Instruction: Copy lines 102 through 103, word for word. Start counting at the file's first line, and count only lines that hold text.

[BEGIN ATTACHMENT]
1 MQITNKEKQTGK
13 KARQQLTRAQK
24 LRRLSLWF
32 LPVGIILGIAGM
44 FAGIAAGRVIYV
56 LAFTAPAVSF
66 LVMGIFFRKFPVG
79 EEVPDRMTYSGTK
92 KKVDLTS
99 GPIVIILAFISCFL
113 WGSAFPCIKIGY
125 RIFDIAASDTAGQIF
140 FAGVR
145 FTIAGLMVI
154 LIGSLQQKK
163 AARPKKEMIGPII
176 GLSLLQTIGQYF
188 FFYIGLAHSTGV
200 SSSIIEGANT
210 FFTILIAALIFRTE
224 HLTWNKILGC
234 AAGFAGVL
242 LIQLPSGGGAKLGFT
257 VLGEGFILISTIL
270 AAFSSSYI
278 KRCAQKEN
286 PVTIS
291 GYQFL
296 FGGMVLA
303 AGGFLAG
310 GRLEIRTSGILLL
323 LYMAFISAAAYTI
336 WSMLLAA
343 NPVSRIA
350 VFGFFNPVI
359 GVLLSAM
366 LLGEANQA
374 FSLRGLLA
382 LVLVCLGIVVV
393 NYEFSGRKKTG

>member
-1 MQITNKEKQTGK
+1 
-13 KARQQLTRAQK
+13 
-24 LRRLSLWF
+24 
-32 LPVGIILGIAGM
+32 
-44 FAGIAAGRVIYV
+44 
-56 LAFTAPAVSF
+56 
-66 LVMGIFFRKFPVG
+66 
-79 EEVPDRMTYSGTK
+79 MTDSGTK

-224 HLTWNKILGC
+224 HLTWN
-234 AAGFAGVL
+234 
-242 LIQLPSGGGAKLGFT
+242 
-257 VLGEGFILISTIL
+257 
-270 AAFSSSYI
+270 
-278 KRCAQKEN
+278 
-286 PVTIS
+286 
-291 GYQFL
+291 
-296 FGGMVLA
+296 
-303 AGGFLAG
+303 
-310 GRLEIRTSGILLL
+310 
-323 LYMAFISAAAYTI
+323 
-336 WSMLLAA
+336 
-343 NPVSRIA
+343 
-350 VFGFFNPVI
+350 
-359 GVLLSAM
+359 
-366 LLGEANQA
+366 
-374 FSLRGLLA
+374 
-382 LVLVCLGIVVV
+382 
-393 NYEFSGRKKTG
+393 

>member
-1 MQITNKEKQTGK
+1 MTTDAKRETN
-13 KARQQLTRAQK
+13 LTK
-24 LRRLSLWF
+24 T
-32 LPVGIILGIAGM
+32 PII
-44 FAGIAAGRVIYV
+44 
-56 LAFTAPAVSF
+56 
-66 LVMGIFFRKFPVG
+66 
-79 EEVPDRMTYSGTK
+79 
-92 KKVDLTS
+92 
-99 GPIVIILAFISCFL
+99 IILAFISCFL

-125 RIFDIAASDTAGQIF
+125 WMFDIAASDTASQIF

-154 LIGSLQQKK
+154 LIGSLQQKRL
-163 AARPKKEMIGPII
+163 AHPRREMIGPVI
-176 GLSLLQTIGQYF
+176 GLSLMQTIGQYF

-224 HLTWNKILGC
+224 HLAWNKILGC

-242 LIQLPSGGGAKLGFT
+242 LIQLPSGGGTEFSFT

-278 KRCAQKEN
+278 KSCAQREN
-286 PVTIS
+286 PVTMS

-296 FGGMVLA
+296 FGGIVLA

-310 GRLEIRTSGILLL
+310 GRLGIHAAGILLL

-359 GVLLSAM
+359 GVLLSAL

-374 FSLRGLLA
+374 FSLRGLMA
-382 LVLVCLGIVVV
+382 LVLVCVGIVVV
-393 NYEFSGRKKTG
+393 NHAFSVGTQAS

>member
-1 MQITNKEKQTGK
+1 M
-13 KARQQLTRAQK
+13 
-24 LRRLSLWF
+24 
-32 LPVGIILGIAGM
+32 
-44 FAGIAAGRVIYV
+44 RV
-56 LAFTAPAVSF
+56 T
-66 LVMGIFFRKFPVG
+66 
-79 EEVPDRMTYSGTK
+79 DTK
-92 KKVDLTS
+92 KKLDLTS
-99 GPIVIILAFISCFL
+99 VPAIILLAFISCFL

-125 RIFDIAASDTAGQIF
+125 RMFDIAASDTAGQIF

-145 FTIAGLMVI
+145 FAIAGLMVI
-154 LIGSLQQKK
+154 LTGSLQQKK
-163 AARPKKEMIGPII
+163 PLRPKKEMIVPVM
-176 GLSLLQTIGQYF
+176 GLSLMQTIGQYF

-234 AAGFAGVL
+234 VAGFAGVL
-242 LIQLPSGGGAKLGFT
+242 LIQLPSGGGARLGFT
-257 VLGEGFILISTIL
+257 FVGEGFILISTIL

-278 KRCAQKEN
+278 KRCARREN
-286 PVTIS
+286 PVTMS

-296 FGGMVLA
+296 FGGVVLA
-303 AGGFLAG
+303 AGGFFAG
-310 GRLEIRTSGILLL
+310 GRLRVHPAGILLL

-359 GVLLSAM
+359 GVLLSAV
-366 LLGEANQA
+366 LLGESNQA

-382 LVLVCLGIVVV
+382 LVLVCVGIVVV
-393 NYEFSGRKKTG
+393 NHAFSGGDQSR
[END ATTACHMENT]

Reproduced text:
+13 LTK
-24 LRRLSLWF